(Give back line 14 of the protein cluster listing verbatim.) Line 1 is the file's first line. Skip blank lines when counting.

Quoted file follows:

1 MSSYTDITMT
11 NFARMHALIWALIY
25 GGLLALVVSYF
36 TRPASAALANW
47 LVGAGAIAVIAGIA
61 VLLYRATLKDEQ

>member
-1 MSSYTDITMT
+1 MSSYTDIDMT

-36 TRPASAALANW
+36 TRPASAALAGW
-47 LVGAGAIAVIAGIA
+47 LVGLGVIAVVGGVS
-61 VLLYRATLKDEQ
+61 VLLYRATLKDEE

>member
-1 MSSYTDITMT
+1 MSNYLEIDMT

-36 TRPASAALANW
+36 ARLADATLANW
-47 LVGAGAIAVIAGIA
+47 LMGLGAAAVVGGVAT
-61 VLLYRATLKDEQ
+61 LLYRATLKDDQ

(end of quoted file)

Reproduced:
-61 VLLYRATLKDEQ